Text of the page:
Bill: That’s right. I mean 50% in value land, when’s the last time any stock has gone up 50% in value land?. It’s been a minute. So, these Momo things, they can rip on you.

Jake: I [crosstalk] crunch some numbers on it and said… if it does this quarter for three more quarters basically, which is probably not unreasonable given recurring revenue, I don’t know but price to sales will have gone from 115 to 35 and the P/E will have gone from 2000 to 88.

Tobias: That used to be expensive.

Jake: I was going to say like– [laughs] Remember when 35 price to sales was– you’d kind of be like, “Ooh, boy, you guys really like this, huh?”

Tobias: The only thing that could make them go down is if they’re trying to raise some money.

Bill: Yeah. Look, to give them some props here. Their cash flow from operations increase this– the first six months ended July 31, 2019, $53 million in cash flow from operations. This quarter, $660 million. And that’s growth. So, they did it. So, they’ve got to keep doing it. We’ll see. I don’t know anymore. I have no fucking clue. I don’t know why anyone would care about my opinion on any of these companies. I’ve been dead wrong. Tesla is ripping. They’re issuing shares and their stock is going up like it should and then it’s selling off like it shouldn’t. It makes no sense to me. I don’t know what I’m doing anymore. I’m basically a dinosaur playing a new person’s game and I have an ugly shirt to boot, which I actually don’t think is ugly.

Tobias: Some of those are self-inflicted.

Bill: What, the shirt?


Jake: Yeah, the shirt’s an unforced error.

Bill: Yeah. So, I don’t know.

Tobias: I thought Tesla was down in this market. Someone says–

Bill: When I looked at it this morning, it was up. And I thought like, “Oh, it should be.” Dude, if Musk could issue shares up here and then buy them lower, that’s some Henry Singleton type stuff. I think that’s a good move for him. I know that some people are going to think they’re getting diluted. I think they’re delusional.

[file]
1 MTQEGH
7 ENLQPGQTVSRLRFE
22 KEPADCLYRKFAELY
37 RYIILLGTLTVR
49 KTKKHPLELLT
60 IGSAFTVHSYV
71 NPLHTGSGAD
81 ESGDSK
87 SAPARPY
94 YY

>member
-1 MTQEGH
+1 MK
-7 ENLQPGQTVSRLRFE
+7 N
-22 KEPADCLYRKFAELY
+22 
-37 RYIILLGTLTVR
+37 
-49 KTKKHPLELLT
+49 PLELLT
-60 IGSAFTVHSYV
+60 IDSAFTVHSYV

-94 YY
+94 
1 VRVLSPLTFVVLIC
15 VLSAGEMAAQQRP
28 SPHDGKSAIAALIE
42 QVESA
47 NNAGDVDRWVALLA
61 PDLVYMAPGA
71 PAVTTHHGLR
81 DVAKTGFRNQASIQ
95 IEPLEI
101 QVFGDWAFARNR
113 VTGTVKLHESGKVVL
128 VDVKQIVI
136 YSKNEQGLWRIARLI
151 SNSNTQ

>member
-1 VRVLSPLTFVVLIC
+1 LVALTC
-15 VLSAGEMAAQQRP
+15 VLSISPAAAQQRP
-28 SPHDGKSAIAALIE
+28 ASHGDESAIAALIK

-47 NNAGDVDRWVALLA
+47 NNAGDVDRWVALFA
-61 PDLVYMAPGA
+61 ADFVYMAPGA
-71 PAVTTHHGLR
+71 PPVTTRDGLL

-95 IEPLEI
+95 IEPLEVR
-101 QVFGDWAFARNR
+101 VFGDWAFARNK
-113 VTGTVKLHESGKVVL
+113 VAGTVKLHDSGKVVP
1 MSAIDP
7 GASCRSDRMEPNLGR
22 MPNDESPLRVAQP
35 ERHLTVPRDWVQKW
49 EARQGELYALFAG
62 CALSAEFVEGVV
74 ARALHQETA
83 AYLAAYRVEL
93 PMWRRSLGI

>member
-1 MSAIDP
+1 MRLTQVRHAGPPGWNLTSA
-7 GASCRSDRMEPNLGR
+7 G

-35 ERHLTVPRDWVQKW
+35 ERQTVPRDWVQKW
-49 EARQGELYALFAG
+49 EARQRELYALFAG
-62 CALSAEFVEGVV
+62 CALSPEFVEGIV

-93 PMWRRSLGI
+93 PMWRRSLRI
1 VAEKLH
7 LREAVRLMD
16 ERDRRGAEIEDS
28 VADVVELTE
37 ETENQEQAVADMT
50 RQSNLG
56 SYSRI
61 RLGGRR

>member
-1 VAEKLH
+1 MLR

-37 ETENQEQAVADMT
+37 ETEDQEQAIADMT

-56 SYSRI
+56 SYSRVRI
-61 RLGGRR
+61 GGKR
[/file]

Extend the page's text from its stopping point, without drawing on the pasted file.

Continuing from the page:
Tobias: Not much.

Bill: But that’s a whole different issue.

Tobias: It’s $5 billion on like a $400 billion market cap, isn’t it?

Bill: Still money. I would go bigger.

Tobias: Yeah. Well, you do what you can do.

Bill: [crosstalk] –$20 billion or something like that.

Jake: The water on that balance sheet, if you can dilute there, you’re doing the Lord’s work.


Jake: If you’re Elon.

Bill: Dude, it’s not that long ago it was $100 billion company. It goes down to $80 billion, you buy $5 billion in, and that’s actually real money.

Jake: It was like a $30 billion company. Not that long ago.

Bill: Yes, my whole point is like, I totally get it. Oh, dang. What’s up, Trevor Scott? Look… on the big screen. He’s got us on a huge screen. That’s dope. Sorry about the shirt, man. Anyway, I like what Musk is doing here. It makes total sense to me. I would go bigger if I were him.

Jake: I watched that Neuralink presentation just because I’m curious, morbid fascination. But think about that as a recruiting tool and how little that cost to put together. There’s probably incredible ROI on that for just talent finding. He’s doing some things that are pretty smart. Even if some of the claims–

Bill: He’s doing a lot of stuff that’s smart.

Jake: –seem a little bit that’s a little aggressive. Well, we’re going to figure out consciousness finally. Great.

Tobias: He’s a good entrepreneur.

Bill: I don’t know what’s the difference between genius and promotion, it’s pretty thin sometimes.

Jake: This is a perfect time for him to wear– lots of cheap money floating around, low skepticism, pretty much like fake everything is not a problem. We don’t care about the truth anymore. This is a great time to be Elon Musk.

Bill: Well, I think something that’s interesting that was pointed out actually by Trevor Scott earlier today that I read, his point was like, if rates are going to be lower for a long time, these really long duration assets should be quite a bit higher. We’ve said that before. I actually also think, and this is like really tempting the gods here, but I actually think that these really levered businesses should be also worth more, not just because they’re– Well, you laugh. But you refi them down. And you can bring your cost down. You’re almost an idiot if you’re not using leverage at this point. And I mean that’s a–

Tobias: You’re incentivized to do it. They’re telling you to do it. Fed’s telling you to do it.

Bill: Massively.

Jake: January 2008 is calling and they want to say how you have– [crosstalk]

Bill: Yeah, but this is different.

Jake: –easy it is to roll that debt over.

Bill: But this is totally different. You’re talking about a crisis in the middle of the banking system, that’s not this. Secondly, you know the government’s coming to get you. We just saw it in March, they’re not going to let you fail. I don’t understand how you don’t issue super long duration debt. And by the way, if rates go up, you can [unintelligible [00:13:21] at pennies on the dollar because that shit is going to get traded down like crazy.